Cubs and Jake Arrieta reportedly have differing opinions on length of potential deal

It seems the Cubs want to keep Jake Arrieta on the North Side - but maybe not for as long as the free-agent pitcher is hoping.

According to a report from FanRag's Jon Heyman, the Cubs met with Arrieta at the general manager meetings earlier this offseason. But, per Heyman, the two parties have differing ideas on how long a potential contract should be: Arrieta is said to want a lengthy six- or seven-year deal, while the Cubs would prefer to lock Arrieta up for a shorter period of time. Heyman added that the two sides probably haven't talked since.

None of that information comes as much of surprise, of course. Arrieta has been one of the National League's top pitcher over the past three seasons and is arguably the top arm on this winter's free-agent market. Guys fitting that description usually look to sign a long-term deal.

But one can certainly understand why the Cubs might be hesitating to give Arrieta that kind of contract. Arrieta, after all, will be 32 on Opening Day of the 2018 season and would be 38 in the final year of a hypothetical seven-year contract. Pitchers who retain elite status into their late 30s are few and far between.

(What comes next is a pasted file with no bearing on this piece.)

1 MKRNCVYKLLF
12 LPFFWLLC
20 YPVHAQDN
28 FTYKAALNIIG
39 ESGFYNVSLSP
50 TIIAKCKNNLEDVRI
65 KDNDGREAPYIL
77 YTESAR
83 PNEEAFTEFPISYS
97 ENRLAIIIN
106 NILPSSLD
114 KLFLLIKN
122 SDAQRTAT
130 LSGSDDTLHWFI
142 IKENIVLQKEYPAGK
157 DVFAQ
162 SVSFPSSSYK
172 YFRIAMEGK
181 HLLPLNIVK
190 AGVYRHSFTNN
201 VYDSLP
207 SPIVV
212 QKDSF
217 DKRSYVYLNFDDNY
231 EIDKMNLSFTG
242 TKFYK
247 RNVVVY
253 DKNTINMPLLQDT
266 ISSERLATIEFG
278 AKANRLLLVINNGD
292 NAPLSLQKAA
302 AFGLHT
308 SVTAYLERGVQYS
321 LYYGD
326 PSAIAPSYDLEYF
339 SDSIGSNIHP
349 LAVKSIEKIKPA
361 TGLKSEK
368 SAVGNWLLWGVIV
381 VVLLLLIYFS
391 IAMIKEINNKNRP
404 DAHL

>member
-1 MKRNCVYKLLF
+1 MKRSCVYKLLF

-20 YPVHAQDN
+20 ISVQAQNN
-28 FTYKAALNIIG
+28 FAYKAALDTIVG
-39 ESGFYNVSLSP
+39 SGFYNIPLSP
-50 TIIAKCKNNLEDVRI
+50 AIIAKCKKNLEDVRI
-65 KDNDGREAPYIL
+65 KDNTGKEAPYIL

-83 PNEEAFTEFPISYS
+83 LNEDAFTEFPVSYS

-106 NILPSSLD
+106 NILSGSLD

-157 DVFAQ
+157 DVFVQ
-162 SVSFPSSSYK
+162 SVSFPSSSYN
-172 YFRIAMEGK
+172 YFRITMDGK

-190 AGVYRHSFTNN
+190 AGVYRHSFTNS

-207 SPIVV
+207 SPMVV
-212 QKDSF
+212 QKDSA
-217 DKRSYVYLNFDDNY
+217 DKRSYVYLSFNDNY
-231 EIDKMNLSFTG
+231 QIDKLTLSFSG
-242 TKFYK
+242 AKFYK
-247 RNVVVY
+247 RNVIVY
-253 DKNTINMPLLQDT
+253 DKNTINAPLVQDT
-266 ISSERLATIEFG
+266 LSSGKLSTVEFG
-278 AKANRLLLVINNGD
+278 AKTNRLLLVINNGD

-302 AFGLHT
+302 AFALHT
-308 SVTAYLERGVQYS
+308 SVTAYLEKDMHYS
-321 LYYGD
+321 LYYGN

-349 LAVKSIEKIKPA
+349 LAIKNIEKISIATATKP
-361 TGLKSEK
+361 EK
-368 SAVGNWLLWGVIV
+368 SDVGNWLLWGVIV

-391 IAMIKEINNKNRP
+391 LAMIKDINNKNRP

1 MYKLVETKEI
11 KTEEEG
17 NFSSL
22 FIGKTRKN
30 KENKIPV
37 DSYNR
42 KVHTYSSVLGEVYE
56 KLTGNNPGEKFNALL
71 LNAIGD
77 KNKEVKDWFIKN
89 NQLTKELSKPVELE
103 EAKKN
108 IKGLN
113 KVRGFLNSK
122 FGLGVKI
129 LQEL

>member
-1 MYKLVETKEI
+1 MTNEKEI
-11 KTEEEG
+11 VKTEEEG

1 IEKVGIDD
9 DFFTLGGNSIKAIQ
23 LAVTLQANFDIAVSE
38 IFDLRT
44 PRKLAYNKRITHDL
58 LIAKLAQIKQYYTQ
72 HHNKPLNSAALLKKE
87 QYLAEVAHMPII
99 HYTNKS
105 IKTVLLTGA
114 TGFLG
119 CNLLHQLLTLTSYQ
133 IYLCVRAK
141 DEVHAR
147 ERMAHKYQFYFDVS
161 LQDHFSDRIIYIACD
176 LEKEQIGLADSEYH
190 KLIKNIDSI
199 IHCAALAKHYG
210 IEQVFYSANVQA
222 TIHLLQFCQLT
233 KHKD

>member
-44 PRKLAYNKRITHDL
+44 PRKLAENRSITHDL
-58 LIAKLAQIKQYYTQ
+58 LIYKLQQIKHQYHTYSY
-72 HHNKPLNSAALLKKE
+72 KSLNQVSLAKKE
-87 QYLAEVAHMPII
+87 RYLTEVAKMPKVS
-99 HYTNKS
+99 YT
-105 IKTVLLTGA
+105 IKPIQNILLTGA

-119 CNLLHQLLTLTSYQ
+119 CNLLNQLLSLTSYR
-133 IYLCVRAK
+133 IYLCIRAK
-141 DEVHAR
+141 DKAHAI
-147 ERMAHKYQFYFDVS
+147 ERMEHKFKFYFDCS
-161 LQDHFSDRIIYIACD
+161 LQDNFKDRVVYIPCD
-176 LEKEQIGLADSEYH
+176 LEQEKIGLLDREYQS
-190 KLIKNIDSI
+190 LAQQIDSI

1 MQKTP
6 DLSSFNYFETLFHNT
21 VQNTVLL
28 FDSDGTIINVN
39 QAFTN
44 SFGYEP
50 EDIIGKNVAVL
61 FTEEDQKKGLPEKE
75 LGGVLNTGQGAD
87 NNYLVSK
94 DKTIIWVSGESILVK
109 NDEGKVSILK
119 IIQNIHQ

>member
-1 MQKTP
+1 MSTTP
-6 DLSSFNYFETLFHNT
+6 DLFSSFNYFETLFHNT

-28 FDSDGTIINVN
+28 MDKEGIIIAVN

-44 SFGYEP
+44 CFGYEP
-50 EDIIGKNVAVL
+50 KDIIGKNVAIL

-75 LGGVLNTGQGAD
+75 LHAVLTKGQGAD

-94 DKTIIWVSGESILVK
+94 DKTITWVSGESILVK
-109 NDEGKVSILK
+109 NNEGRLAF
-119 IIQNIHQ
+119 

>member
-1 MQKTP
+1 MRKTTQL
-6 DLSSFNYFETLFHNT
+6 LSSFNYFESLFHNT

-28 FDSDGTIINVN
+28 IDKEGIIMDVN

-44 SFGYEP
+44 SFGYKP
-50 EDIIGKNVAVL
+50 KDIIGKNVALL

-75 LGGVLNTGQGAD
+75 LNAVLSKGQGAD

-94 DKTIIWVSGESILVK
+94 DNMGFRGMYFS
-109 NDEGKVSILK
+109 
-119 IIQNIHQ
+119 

And, as good as Arrieta's been over the past three seasons - helping the Cubs win the 2016 World Series and reach three consecutive NL Championship Series - his numbers took a bit of a downturn last season. He posted a 3.53 ERA with 163 strikeouts in 30 starts in 2017 after turning in a 3.10 ERA and 190 strikeouts in 31 starts in 2016 and a 1.77 ERA and 236 strikeouts in 33 starts during the 2015 season, when he won the NL Cy Young Award.

Still, all of those numbers are very good. The Cubs know what Arrieta can do and how important he's been to three straight playoff teams, and they have obvious needs in their starting rotation, with only Jon Lester, Kyle Hendricks and Jose Quintana locked into Joe Maddon's starting five for 2018.

These are things that Theo Epstein's front office will be weighing throughout the offseason, whether revolving around talks with Arrieta, any other free-agent pitcher or in trade talks with other clubs.

For now, it appears the Cubs would like to have Arrieta back. But will the two sides resolve their differences and get a deal done? Or is there another team out there more willing to give Arrieta the kind of deal he wants? That obviously remains to be seen.